'The Last Dance' Takeaways
True champions are an eclectic group of talents and personalities who can endure some strife along their journey.
|The Daily Coach||May 18, 2020|| 16|
If we were college students majoring in Leadership Studies, ESPN’s “The Last Dance” would have to be part of our core curriculum. Over the last month, this two-hour weekly class has provided countless lessons on everything from communication to conflict, veracity to victory. It has given us soundbites and snapshots of the pain, perseverance and sacrifice that go into not just succeeding at the highest levels but becoming iconic. Above all, it’s taught us that true champions are an eclectic group of talents and personalities who can endure some strife along their journey but still perform at their peak when the din of chaos is loudest. Here are some class notes:
Courage is required to voice the uncomfortable truth.
Ultimately, winning resolves the tension between players.
The things that divide us should never be greater than the things that unite us.
Greatness is a badge of destination.
We danced to the words, not the music.
Everyone has an opinion. Everyone has a critic.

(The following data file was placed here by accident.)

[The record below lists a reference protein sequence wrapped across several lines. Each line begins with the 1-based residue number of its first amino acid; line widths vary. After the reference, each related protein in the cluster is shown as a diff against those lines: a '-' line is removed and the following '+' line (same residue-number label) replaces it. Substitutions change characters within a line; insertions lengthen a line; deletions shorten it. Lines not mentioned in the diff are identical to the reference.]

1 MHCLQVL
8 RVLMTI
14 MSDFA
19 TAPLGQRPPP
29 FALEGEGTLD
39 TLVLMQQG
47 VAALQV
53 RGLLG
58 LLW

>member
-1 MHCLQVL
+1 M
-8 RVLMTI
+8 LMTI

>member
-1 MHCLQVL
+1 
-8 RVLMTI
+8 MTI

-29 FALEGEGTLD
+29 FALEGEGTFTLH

A story well told will live forever.
Every episode was a war of opinion vs. facts.
Embarrassment is a tough medicine to swallow.
Winning and losing is life's ultimate test of character.
The great ones are revolutionaries. They destroy the opponent's will to win.
History is best situated to record our deeds.
Some stories have no end.
Our lives must be lived forward and understood backward.
Sometimes you have to take someone else's beating.
There are 2 kinds of truth: hard and inconvenient.
Championship organizations are not built in silence.
Truth reveals itself over time. Truth is absorbed and believed over time.
The good and bad live on forever.
Sometimes it takes a wake-up call to get your attention.
Great leaders do not hide behind silence.
We’ve now completed our five-week course, but the lessons “The Last Dance” has taught us live on. Cohesion, resilience, mindfulness, communication and above all else, handling the cold, honest truth. These are just some of the qualities it takes for sustained excellence at the highest levels. Remember that greatness is a badge of destination that few reach. As we exit the classroom, let’s go forward the way M.J. did determined not just to have an accomplished past but to leave an indelible history.
P.S. If you are in search of a book recommendation, our team at The Daily Coach highly recommends No Time For Spectators: The Lessons That Mattered Most From West Point To The West Wing by General Martin Dempsey. This book takes readers behind the closed doors of the Situation Room, onto the battlefields of Iraq, and to the East German border at the height of the Cold War. It contends that relationships between leaders and followers―employers and employees, politicians and constituents, coaches and athletes, teachers and students―are most productive when based on certain key mutual expectations.
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